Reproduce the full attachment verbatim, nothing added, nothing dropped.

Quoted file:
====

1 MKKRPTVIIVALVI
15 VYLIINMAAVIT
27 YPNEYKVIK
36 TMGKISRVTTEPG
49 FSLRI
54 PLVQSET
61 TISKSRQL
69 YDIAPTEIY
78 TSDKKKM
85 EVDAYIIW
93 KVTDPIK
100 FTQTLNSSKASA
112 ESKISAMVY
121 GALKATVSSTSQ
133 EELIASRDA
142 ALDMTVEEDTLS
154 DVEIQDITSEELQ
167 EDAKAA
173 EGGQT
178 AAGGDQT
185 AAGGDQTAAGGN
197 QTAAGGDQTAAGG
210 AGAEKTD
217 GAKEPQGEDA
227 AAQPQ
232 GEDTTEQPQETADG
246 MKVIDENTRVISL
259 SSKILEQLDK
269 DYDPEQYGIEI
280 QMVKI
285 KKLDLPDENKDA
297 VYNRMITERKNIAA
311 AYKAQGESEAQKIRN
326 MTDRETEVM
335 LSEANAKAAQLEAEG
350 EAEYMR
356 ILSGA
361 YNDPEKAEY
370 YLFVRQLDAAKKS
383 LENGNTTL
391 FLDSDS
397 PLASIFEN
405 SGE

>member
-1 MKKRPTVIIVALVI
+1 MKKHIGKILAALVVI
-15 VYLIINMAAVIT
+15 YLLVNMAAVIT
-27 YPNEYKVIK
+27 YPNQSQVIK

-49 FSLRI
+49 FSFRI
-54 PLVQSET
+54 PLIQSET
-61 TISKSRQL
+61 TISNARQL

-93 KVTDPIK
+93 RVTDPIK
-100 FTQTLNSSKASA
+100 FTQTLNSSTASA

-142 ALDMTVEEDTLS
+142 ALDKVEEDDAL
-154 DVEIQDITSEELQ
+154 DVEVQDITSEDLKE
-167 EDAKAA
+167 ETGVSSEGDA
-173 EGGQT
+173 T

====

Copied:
1 MKKRPTVIIVALVI
15 VYLIINMAAVIT
27 YPNEYKVIK
36 TMGKISRVTTEPG
49 FSLRI
54 PLVQSET
61 TISKSRQL
69 YDIAPTEIY
78 TSDKKKM
85 EVDAYIIW
93 KVTDPIK
100 FTQTLNSSKASA
112 ESKISAMVY
121 GALKATVSSTSQ
133 EELIASRDA
142 ALDMTVEEDTLS
154 DVEIQDITSEELQ
167 EDAKAA
173 EGGQT
178 AAGGDQT
185 AAGGDQTAAGGN
197 QTAAGGDQTAAGG
210 AGAEKTD
217 GAKEPQGEDA
227 AAQPQ
232 GEDTTEQPQETADG
246 MKVIDENTRVISL
259 SSKILEQLDK
269 DYDPEQYGIEI
280 QMVKI
285 KKLDLPDENKDA
297 VYNRMITERKNIAA
311 AYKAQGESEAQKIRN
326 MTDRETEVM
335 LSEANAKAAQLEAEG
350 EAEYMR
356 ILSGA
361 YNDPEKAEY
370 YLFVRQLDAAKKS
383 LENGNTTL
391 FLDSDS
397 PLASIFEN
405 SGE

>member
-1 MKKRPTVIIVALVI
+1 MKKHIGKILAALVVI
-15 VYLIINMAAVIT
+15 YLLVNMAAVIT
-27 YPNEYKVIK
+27 YPNQSQVIK

-49 FSLRI
+49 FSFRI
-54 PLVQSET
+54 PLIQSET
-61 TISKSRQL
+61 TISNARQL

-93 KVTDPIK
+93 RVTDPIK
-100 FTQTLNSSKASA
+100 FTQTLNSSTASA

-142 ALDMTVEEDTLS
+142 ALDKVEEDDAL
-154 DVEIQDITSEELQ
+154 DVEVQDITSEDLKE
-167 EDAKAA
+167 ETGVSSEGDA
-173 EGGQT
+173 T